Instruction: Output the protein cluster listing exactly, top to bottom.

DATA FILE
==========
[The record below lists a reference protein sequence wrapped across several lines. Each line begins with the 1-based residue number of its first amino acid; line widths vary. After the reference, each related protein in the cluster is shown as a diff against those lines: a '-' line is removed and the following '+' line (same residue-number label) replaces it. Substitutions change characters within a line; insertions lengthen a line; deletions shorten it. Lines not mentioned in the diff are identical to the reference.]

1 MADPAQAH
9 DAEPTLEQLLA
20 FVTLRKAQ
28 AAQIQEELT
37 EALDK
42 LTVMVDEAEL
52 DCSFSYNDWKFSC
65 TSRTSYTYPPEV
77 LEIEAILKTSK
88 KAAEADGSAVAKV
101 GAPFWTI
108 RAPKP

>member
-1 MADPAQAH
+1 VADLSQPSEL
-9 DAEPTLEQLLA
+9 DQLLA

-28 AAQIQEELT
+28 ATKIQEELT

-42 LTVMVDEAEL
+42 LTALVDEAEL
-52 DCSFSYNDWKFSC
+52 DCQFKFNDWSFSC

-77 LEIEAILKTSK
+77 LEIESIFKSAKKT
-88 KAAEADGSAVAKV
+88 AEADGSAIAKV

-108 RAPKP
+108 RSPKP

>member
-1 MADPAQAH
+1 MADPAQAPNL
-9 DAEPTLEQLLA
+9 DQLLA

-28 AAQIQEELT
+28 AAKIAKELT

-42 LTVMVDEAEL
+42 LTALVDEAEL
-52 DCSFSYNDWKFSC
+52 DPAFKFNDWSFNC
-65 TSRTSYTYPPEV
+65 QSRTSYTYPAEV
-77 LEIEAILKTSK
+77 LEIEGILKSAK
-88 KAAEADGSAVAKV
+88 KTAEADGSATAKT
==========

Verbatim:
[The record below lists a reference protein sequence wrapped across several lines. Each line begins with the 1-based residue number of its first amino acid; line widths vary. After the reference, each related protein in the cluster is shown as a diff against those lines: a '-' line is removed and the following '+' line (same residue-number label) replaces it. Substitutions change characters within a line; insertions lengthen a line; deletions shorten it. Lines not mentioned in the diff are identical to the reference.]

1 MADPAQAH
9 DAEPTLEQLLA
20 FVTLRKAQ
28 AAQIQEELT
37 EALDK
42 LTVMVDEAEL
52 DCSFSYNDWKFSC
65 TSRTSYTYPPEV
77 LEIEAILKTSK
88 KAAEADGSAVAKV
101 GAPFWTI
108 RAPKP

>member
-1 MADPAQAH
+1 VADLSQPSEL
-9 DAEPTLEQLLA
+9 DQLLA

-28 AAQIQEELT
+28 ATKIQEELT

-42 LTVMVDEAEL
+42 LTALVDEAEL
-52 DCSFSYNDWKFSC
+52 DCQFKFNDWSFSC

-77 LEIEAILKTSK
+77 LEIESIFKSAKKT
-88 KAAEADGSAVAKV
+88 AEADGSAIAKV

-108 RAPKP
+108 RSPKP

>member
-1 MADPAQAH
+1 MADPAQAPNL
-9 DAEPTLEQLLA
+9 DQLLA

-28 AAQIQEELT
+28 AAKIAKELT

-42 LTVMVDEAEL
+42 LTALVDEAEL
-52 DCSFSYNDWKFSC
+52 DPAFKFNDWSFNC
-65 TSRTSYTYPPEV
+65 QSRTSYTYPAEV
-77 LEIEAILKTSK
+77 LEIEGILKSAK
-88 KAAEADGSAVAKV
+88 KTAEADGSATAKT